Oliver Hartwich argues the best way for a central bank to achieve both low inflation and low unemployment is to make it pursue price stability alone

Oliver Hartwich argues the best way for a central bank to achieve both low inflation and low unemployment is to make it pursue price stability alone

By Oliver Hartwich*

Judging by its coalition agreements, the new Government’s unofficial motto is not to do everything differently but to do a lot of things better.

But not every change is for the better. Sometimes, even well-intentioned changes are just window-dressing. The review of the Reserve Bank’s policy targets is the best example.

Under its mandate, the Reserve Bank has one primary role: to keep prices stable. This so-called ‘inflation targeting’ was introduced in 1989. It made New Zealand one of the first countries to commit to this goal.

Now the Labour-NZ First agreement lists “Review and reform of the Reserve Bank Act” as the first action in its economic policy section. What it means is clear from Labour and NZ First politicians’ past statements. The Government wants to give the Reserve Bank more targets, especially fighting unemployment.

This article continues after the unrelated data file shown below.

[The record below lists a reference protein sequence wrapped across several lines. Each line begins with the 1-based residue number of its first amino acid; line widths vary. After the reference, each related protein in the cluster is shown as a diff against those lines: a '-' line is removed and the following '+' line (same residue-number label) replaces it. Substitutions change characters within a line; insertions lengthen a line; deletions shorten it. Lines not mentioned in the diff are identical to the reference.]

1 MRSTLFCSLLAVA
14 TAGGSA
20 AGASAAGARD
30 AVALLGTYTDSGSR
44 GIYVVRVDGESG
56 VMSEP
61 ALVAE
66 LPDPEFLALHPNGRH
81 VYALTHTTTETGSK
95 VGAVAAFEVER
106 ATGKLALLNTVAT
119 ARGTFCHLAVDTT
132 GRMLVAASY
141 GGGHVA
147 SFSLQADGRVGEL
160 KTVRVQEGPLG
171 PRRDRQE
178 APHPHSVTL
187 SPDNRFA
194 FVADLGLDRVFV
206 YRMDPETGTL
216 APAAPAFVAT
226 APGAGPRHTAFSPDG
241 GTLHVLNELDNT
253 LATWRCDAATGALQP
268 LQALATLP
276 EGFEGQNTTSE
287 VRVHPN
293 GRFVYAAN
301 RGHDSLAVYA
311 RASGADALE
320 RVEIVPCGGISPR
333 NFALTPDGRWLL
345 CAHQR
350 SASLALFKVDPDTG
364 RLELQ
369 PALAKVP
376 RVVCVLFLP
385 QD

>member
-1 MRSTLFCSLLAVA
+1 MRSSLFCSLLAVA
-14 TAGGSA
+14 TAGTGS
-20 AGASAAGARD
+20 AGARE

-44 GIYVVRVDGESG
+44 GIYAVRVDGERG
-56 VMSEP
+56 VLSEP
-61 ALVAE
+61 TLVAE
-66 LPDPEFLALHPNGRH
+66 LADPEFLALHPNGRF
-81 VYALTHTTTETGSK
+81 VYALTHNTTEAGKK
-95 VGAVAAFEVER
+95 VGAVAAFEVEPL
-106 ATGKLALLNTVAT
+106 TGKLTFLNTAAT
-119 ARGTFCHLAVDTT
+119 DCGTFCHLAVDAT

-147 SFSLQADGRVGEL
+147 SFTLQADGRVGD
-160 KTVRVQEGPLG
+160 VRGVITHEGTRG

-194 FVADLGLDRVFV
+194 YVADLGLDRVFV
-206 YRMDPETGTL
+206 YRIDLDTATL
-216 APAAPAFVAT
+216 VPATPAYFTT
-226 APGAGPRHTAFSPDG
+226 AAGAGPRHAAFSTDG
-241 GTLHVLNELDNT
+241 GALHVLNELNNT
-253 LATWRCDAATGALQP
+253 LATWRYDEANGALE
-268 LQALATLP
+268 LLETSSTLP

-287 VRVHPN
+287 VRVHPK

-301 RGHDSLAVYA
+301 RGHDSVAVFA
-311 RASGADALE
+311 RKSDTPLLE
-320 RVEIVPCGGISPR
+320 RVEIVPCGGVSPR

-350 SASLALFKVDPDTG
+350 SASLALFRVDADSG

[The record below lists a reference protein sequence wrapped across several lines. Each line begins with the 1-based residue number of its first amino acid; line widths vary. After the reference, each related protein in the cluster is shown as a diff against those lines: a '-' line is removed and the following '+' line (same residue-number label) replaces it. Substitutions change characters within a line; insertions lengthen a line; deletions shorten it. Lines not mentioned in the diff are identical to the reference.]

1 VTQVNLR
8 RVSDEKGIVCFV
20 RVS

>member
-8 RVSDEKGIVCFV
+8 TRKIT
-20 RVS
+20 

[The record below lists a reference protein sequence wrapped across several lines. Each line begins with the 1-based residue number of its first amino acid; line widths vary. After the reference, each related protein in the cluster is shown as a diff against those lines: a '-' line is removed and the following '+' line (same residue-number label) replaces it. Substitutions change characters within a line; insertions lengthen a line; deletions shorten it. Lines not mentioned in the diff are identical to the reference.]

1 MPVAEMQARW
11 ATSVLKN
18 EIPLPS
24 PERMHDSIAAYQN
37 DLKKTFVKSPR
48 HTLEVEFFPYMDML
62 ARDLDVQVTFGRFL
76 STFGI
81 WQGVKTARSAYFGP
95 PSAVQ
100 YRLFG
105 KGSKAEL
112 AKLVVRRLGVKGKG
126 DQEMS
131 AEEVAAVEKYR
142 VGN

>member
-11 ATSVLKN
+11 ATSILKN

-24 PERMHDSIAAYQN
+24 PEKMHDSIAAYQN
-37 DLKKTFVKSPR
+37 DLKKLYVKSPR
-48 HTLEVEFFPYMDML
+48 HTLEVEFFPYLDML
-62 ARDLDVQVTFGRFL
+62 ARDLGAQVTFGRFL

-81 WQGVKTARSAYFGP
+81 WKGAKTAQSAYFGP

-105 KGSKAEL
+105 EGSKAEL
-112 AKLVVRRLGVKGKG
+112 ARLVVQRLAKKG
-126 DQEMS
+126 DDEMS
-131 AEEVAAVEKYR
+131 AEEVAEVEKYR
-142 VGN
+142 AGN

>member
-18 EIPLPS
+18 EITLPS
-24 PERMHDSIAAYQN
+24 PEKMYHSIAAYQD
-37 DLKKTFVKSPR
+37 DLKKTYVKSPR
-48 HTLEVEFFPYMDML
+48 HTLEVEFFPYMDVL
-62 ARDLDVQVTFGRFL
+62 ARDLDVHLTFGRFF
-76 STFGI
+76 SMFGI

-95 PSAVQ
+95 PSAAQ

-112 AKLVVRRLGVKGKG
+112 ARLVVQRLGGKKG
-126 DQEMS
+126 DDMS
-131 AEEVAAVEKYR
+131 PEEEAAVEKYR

Committing the Reserve Bank to both price stability and fighting unemployment would not be unusual. The US Federal Reserve operates under such a mandate.

Yet the real problem is that dual mandates do not work, not even in theory. They are the result of a misunderstanding as anyone who studied economics over the past half a century would know.

In the late 1950s, New Zealand-born economist Alban W. Phillips made a discovery. He showed that historically inflation and unemployment had gone in opposite directions. When inflation was high, unemployment was low (and vice versa).